Perhaps a better place to start looking, preferably before you give birth, is with a lactation consultant. Support groups and organizations such as La Leche League can also be great places to find out which doctors are the real deal when it comes to supporting breastfeeding moms. Don’t be afraid to ask around. If any of your friends have breastfed their babies, find out if they received good support from their doctors.

It may sound like a major step to consider changing doctors over breastfeeding, but consider this:

  • Breastfeeding is almost universally accepted as the healthiest option for your baby. You pass needed antibodies through your milk.
  • Breastfeeding also has significant health benefits for moms, including reduced risk of certain kinds of cancer and osteoporosis.
  • Breastfeeding offers you a chance to bond with your baby in a truly wonderful way that nothing else quite replicates.
  • Breastfeeding is a lot more economical than formula feeding, saving you significantly on your monthly budgets.
  • The overwhelming majority of breastfeeding complications can be overcome with a little support and coaching.

These are but a few of the many benefits of breastfeeding for you and your baby, yet they are well worth looking for a new doctor if your current physician does not adequately support nursing mothers. So, ask around. Make sure that your doctors are going to support your decision to breastfeed, even if it becomes difficult.

Posted in Breastfeeding |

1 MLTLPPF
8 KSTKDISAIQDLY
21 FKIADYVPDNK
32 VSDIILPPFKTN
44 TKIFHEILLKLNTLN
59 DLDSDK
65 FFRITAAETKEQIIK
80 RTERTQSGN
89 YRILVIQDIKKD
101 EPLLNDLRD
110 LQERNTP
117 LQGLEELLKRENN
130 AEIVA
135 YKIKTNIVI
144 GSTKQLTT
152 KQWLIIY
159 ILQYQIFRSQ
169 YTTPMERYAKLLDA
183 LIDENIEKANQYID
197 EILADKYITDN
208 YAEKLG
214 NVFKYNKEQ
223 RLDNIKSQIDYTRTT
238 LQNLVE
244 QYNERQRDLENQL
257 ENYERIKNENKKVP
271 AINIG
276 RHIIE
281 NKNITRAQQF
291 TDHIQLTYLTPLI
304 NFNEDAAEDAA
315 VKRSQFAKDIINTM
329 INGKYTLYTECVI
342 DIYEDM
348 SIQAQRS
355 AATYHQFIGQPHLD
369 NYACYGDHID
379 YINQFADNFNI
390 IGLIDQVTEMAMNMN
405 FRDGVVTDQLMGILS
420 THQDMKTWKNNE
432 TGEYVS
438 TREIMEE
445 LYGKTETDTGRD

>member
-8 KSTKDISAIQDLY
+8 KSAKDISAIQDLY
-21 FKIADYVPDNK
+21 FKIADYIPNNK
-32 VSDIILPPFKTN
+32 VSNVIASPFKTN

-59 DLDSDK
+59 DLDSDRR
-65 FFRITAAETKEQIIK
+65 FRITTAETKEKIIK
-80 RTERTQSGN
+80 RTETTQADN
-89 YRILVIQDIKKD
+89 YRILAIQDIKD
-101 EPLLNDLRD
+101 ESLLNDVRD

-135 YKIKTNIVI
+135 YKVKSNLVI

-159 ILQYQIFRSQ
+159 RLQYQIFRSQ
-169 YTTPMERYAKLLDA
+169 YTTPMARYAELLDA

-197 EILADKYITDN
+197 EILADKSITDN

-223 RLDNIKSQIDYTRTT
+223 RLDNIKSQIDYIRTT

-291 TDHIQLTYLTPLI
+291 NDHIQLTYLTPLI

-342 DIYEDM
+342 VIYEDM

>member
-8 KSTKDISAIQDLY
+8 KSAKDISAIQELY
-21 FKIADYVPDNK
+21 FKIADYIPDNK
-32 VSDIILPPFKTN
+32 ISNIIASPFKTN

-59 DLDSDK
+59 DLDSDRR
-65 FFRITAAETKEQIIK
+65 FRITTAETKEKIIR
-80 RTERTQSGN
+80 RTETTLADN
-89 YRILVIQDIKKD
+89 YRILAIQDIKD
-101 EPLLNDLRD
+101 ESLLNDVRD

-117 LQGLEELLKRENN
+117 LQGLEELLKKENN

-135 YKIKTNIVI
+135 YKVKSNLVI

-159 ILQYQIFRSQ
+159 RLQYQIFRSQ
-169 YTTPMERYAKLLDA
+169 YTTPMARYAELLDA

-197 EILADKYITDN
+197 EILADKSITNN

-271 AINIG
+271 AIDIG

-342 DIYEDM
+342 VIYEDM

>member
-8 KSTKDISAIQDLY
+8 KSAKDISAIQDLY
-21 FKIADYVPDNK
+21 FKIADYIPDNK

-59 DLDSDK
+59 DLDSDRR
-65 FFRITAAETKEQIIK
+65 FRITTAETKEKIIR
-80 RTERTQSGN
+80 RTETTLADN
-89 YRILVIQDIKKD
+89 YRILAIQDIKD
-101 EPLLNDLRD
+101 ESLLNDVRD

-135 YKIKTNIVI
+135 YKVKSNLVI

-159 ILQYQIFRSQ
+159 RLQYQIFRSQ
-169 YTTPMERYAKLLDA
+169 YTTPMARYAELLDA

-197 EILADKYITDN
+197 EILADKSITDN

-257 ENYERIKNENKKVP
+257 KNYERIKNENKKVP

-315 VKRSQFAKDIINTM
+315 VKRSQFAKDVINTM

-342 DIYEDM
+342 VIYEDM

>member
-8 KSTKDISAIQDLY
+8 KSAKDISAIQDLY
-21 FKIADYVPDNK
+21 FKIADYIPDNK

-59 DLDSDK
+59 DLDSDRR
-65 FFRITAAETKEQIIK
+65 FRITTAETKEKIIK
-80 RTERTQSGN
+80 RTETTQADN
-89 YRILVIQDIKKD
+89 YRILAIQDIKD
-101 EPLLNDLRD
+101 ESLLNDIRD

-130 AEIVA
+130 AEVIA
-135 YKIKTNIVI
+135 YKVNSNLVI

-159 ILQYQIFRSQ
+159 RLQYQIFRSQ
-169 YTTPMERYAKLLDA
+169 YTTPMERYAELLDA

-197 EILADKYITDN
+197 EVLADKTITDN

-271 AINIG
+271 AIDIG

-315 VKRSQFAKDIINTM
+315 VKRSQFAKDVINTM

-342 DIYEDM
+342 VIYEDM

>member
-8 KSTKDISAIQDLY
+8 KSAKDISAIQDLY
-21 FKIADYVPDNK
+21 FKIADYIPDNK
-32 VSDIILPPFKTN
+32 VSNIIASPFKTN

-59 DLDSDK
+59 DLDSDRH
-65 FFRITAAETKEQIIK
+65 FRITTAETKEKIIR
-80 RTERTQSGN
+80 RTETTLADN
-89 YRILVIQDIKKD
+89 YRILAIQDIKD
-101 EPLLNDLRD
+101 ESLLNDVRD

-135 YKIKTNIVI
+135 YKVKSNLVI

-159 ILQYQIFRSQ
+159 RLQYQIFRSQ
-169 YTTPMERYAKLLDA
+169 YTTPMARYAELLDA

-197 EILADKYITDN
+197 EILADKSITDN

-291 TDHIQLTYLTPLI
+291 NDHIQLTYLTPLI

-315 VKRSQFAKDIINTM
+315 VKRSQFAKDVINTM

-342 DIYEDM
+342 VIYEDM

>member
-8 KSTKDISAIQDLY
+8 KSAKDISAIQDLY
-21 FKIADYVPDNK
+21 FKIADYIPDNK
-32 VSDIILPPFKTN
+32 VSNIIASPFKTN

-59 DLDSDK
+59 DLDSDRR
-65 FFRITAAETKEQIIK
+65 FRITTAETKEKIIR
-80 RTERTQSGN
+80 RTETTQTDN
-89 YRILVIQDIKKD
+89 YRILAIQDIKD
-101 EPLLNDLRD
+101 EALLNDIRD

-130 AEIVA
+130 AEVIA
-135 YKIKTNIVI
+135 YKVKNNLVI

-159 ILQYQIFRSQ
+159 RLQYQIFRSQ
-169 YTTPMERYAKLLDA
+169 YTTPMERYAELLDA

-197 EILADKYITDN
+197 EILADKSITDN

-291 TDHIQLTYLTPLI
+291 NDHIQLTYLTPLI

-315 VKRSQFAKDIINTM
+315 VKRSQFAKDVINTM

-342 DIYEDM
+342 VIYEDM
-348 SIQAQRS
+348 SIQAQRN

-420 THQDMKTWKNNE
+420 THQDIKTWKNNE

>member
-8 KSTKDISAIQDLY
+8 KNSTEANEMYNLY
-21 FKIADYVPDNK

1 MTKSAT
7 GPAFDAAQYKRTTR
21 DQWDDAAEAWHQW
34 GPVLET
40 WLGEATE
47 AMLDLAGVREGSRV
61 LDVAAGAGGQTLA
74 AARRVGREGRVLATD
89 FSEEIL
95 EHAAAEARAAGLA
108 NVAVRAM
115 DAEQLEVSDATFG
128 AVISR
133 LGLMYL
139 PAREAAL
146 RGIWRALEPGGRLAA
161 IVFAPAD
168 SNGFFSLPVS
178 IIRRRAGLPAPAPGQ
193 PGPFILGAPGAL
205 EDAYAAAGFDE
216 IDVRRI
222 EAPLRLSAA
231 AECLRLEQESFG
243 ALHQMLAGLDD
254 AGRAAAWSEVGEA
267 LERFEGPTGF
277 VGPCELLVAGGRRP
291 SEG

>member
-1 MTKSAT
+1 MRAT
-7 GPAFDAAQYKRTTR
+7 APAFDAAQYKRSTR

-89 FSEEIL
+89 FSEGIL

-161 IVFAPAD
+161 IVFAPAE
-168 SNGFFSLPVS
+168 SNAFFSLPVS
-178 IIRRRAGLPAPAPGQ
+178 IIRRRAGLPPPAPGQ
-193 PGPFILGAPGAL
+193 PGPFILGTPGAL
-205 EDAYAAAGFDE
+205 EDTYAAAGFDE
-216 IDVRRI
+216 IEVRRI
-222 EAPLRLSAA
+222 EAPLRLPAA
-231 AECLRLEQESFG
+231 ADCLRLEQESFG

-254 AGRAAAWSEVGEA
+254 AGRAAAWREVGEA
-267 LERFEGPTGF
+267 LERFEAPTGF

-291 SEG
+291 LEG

Reducing Breastfeeding Swelling

Swelling during breastfeeding is, unfortunately for many women, a very common thing. In some instances, swelling during breastfeeding simply comes because your breasts are full of milk. In more rare cases, this fullness that causes swelling turns into pain, and can be a sign that you are experiencing engorgement. You’re most likely to have swelling during breastfeeding during those early days of breastfeeding, during that time in which your body is adjusting to your baby’s need for milk.

The good news is that there are some things you can do to reduce swelling during breastfeeding:

  • Use a cabbage leaf compress for swelling during breastfeeding. Literally for centuries women have been able to use a compress to help ease swelling during breastfeeding. In former years, cabbage leaves may have been used, and those work fine for some women today. Simply use a green cabbage, rinse the leaves and dry them, and then cool them in the refrigerator. remove the base, gently pound them, and you can then use them to soothe swelling during breastfeeding.
  • Try a herbal compress. Herbal compresses may use any number of herbs to help soothe swelling during breastfeeding. Chamomile is a popular ingredient, as are black tea leaves.
  • Consider a hot towel. Many women experience relief from breast feeding using a hot towel. Do make sure that the breast is cooled before your baby latches on to feed, however, as you don’t want to accidentally burn your baby’s mouth.
  • Feed more frequently. Obviously you need to balance your baby’s need to feed against your need to address your swelling during breastfeeding. However, some women find that feeding more often relieves the swelling.
  • Express your breasts or use a pump. If your baby isn’t hungry, express your breasts until they are soft, but not until they are empty.

You should also be vigilant about infection. Watch out for the signs that your breasts have become infected, and make sure that the swelling isn’t the result of such an infection.

Posted in Breastfeeding |